Creating a vital force for peace and justice
By Greg Elliott
Before becoming AFSC’s executive secretary in 1929, Clarence Pickett was an Earlham College professor and pastor whose views on racism, capitalism, and the Christian Gospel were considered too radical by many Friends of the time. When Earlham hesitated on whether to keep him on staff, Clarence answered the call to become the next executive head of AFSC.
AFSC was in a time of transition in 1929. After its work during World War I and in the years that followed, the Service Committee considered laying down its activities until a new military conflict presented itself. Instead, AFSC opted for a total reorganization, and its new board chairperson, Henry Cadbury, chose Clarence to succeed outgoing Executive Secretary Wilbur Thomas.
Although Clarence had worked with AFSC over the years, when he began his 22 years as executive secretary—the longest tenure of any executive (or general) secretary—he had no administrative experience. He was chosen because of his deep religious and moral convictions on racial injustice, capitalist exploitation, and warfare, and his extensive work with young adults at both the Five Years Meeting and at Earlham College.
Under his leadership, AFSC grew in ways that would have seemed unimaginable to the previous generation. The organization went from being a small, mostly Quaker, mostly volunteer organization to one of the leading voices on peace and social justice around the world. During his tenure, AFSC worked in more than 20 countries, providing direct aid, organizing refugee resettlement, and addressing the effects of war, while domestically focusing on labor rights, housing, discrimination, and a myriad of other programs, including generations of work camps that were transformative experiences for many participants. Clarence also sought to influence world leaders toward peace and justice and counted Eleanor Roosevelt as a close personal friend.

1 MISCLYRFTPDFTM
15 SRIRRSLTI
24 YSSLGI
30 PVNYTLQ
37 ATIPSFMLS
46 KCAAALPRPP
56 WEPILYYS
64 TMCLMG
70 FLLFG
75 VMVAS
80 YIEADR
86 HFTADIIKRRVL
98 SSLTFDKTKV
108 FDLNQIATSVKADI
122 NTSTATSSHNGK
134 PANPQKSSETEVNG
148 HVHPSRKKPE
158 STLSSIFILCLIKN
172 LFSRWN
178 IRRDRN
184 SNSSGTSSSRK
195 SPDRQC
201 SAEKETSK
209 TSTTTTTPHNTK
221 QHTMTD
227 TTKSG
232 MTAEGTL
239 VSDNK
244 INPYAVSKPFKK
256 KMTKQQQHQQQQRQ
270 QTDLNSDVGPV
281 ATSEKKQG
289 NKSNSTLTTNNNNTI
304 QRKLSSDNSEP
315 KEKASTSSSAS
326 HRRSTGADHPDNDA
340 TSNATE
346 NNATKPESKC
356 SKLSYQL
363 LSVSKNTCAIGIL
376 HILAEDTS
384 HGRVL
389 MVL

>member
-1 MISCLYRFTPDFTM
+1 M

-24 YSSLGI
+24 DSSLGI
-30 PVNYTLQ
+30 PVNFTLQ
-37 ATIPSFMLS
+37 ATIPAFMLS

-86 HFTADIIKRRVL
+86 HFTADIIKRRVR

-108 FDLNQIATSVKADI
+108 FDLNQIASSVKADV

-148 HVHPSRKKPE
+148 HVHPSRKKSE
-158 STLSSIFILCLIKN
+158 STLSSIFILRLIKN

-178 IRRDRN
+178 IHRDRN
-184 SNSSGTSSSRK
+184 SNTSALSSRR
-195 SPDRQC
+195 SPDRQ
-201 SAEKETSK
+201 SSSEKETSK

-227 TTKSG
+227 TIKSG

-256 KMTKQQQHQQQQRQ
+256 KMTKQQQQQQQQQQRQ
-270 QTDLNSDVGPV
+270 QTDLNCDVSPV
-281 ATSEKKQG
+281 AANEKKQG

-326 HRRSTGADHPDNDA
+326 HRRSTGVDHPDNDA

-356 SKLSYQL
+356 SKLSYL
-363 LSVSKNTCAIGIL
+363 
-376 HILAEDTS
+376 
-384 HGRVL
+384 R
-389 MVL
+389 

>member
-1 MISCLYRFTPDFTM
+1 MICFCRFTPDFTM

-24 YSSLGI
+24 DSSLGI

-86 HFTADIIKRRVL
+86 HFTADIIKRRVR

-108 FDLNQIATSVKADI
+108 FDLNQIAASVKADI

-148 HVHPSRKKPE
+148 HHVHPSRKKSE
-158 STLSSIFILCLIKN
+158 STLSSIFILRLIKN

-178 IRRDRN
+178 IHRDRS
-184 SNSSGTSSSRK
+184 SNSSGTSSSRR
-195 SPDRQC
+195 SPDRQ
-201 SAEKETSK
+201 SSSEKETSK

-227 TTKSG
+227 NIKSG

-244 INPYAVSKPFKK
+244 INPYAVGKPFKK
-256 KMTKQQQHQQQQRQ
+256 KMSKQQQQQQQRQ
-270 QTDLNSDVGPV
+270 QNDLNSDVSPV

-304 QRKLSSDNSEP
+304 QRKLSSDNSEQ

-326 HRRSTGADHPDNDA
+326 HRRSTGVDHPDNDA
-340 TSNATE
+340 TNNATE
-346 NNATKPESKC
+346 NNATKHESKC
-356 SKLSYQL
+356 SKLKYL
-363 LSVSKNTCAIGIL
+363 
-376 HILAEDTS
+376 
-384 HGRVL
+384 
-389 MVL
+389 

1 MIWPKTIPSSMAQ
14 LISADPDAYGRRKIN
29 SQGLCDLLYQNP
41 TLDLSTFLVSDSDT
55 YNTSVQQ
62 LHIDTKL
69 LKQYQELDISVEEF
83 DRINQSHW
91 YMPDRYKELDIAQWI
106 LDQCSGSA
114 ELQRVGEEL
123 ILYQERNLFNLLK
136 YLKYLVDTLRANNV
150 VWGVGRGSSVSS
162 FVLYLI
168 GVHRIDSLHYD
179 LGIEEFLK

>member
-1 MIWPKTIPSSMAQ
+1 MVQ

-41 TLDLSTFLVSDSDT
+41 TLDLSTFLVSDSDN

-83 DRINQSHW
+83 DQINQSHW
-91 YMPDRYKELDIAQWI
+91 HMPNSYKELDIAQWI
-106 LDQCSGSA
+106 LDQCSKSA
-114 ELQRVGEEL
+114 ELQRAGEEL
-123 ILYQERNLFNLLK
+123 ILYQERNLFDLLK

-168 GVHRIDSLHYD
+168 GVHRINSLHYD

Through all this, he remained humble. Somewhat famously, after AFSC and its British counterpart were awarded the Nobel Prize in 1947, Clarence faced his excited staff and asked for some silent worship to reflect on the phrase, “Beware when all men speak well of you!”
In 1962, President John F. Kennedy invited all the Nobel Prize winners from the U.S. and Canada, past and present, to the White House for a gala affair. On the morning of the event, a group of Quakers marched in front of the White House, demanding an end to the nuclear arms race. Among them was Clarence. Later that evening, when Clarence joined other invited guests at the White House event, the significance of his protest was not lost on the president. It was this level of integrity and willingness to “speak truth to power” that guided Clarence’s actions throughout his life.
Clarence positioned AFSC to be a vital force for peace and justice through embracing youth leadership and development, collaboration with partner organizations, valuing collective wisdom, addressing the root causes of war, and living out the radical roots of Quakerism. It was his vision, conviction, and leadership that laid the foundation for the AFSC that we know today